from the blog.

Ok Here’s Kinda Why

A while back I wrote about being more inclined in English than the average Filipino. It was an incomplete post and here is the conclusion.

I used to be terrible. I was a complete grammar nazi. I cringed at every grammatical mistake I see or hear in public. I didn’t understand how and why people can be so stupid. I mean basic English is not that hard and its taught in school and we as a community are fairly exposed to English everyday. But then I realized that’s going to get me nowhere. Its unhealthy to keep having negative feelings. I realize too, that I am far from perfect and deserving to criticize or ridicule anyone. Whatever little inclination I have for Language is largely overshadowed by my inability with Numbers. I suck horribly in Math. Just terrible. Eventually, I learned to accept that people are different.

There is one thing I can’t forgive though. Whenever I see grammatical or pronunciation errors of this kind, I feel my blood pressure rise a little. I hate hearing grammatical mistakes from people from the media and whomever have the public as their audience. Just like what I said above, when I see a personal blog or a home-made sign on the street with wrong grammar, or when I hear friends or friends of friends mispronounce a word, I let it go. But I just hate seeing and hearing errors from media people. They are our benchmark in communication. If they can’t do it right, who can? And its not just once or twice, its a behavior some of them have.

One example is our city’s local radio station. I know its just a local radio station and its not that big but they are on air. And people are listening. As DJ’s, its their responsibility to speak correctly. Being “provincial” or “local” doesn’t mean you can be sub-standard. Some less-knowing listeners might pick up the wrong pronunciation or grammar from these DJ’s and with that, the disease spreads. And I tell you, it is a disease considering we pride ourselves as very good English speakers.

Even worse, it also happens in national TV stations. I am more fond of GMA 7 than ABS-CBN 2 (that is, if I have to choose between the two stations. I believe local TV, like the country’s current state, is going down the drain. I prefer Qtv and Studio 23 because they have alternate programming. I hate being fed the same thing on TV everyday. Ok that’s enough TV rant.) Like I said, I prefer the GMA network but I found something on there that I really despise – really bad speakers. The pack is headed by Lhar Santiago. He just has terrible English diction. Its too Philippinezed. And no, I am not looking for an American-style, super-sophisticated accent. In fact, if I hear someone on TV speaking with an American accent, my first impression would be “pretentious self-serving prick” unless I find out later that they really lived in the US for some time. All I want is neutral English accent and correct pronunciation. Mr. Santiago exhibits almost all the flaws we Filipinos have when it comes to speaking in English. He has the b-v and p-f problem, he doesn’t pronounce his “TH” sounds properly, I can go on and on. He shouldn’t be allowed to speak in English in public. And he is supposed to be one of this networks “top” entertainment correspondents. The issue is worse on Qtv. Back when their evening news was still delivered in English, I used to talk to the TV like an idiot trying to correct the reporter. That’s how pissed off I was. I mean, it happens with not just one but several reporters every night and they are on national TV for crying out loud.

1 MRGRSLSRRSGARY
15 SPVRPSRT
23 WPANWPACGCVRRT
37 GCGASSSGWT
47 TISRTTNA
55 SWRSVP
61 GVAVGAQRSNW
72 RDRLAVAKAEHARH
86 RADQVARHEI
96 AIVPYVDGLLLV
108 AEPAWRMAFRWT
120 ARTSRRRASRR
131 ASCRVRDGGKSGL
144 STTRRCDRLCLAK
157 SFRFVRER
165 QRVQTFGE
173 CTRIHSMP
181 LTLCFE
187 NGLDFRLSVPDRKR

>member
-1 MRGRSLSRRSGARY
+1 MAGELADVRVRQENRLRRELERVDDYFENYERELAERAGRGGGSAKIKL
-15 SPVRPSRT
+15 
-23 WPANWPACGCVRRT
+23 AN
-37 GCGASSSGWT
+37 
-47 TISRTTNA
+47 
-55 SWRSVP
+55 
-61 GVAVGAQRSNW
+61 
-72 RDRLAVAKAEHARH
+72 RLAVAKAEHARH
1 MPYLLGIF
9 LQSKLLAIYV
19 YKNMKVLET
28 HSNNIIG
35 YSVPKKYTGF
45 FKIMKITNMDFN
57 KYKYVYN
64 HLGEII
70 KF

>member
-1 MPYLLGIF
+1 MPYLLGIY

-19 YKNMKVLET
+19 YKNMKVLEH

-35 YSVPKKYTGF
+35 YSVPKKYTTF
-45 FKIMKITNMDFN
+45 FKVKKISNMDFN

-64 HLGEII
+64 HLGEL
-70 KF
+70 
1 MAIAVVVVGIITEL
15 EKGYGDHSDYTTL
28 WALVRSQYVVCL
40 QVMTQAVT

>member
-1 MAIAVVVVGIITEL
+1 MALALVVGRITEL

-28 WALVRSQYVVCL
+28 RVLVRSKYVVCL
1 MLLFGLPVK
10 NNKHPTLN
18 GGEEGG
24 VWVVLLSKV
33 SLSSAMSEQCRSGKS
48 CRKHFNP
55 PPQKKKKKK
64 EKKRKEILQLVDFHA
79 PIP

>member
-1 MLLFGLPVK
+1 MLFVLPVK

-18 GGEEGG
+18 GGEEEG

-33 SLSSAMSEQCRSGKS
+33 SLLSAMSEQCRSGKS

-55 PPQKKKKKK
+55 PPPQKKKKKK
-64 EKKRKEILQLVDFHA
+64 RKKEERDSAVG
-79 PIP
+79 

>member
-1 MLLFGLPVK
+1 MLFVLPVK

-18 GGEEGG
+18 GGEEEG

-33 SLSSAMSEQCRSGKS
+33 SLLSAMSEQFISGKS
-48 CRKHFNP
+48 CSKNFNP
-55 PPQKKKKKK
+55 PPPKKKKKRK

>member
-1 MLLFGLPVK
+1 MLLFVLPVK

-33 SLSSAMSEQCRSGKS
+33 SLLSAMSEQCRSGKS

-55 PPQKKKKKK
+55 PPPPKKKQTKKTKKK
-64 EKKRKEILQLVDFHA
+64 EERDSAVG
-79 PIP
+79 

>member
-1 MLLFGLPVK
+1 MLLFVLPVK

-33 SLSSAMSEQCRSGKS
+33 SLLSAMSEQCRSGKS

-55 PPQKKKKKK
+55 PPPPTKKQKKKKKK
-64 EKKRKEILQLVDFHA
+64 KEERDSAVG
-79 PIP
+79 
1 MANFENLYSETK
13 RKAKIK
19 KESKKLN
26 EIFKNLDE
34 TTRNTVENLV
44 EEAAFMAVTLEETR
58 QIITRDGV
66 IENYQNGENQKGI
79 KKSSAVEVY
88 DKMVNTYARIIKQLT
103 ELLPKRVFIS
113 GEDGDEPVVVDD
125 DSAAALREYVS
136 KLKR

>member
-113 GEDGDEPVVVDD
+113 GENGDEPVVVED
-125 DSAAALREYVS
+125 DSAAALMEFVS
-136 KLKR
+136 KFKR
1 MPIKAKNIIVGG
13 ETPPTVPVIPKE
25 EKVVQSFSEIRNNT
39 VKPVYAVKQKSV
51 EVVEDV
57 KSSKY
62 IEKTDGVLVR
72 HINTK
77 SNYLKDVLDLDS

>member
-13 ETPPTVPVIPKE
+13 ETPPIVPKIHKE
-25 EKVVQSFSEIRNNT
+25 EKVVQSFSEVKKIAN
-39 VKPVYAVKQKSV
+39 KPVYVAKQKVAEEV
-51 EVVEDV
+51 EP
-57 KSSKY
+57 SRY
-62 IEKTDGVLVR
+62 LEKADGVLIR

Let me tell you (or re-iterate) why I am so ticked off. These media people are supposed to be our bench mark in communication. Lets face it – media is as influential, if not more, than school. Children will eat up what they see on TV digest it as correct with no questions asked most of the time. Let’s not teach our younger generation the wrong thing. I never took any courses on mass media but anyone knows the grave responsibility one has when delivering information to the public. Just remember what Spider-man said. Sadly, this sense of responsibility is definitely lost on some of our top media men. Again, we pride ourselves as a top English-speaking nation. We bank heavily on customer service, (with our hospitality and claim of English expertise) a career that seems to be perfectly tailored for Filipinos. Lets Let’s deliver what the world expects of us. But more importantly, what we expect from ourselves.

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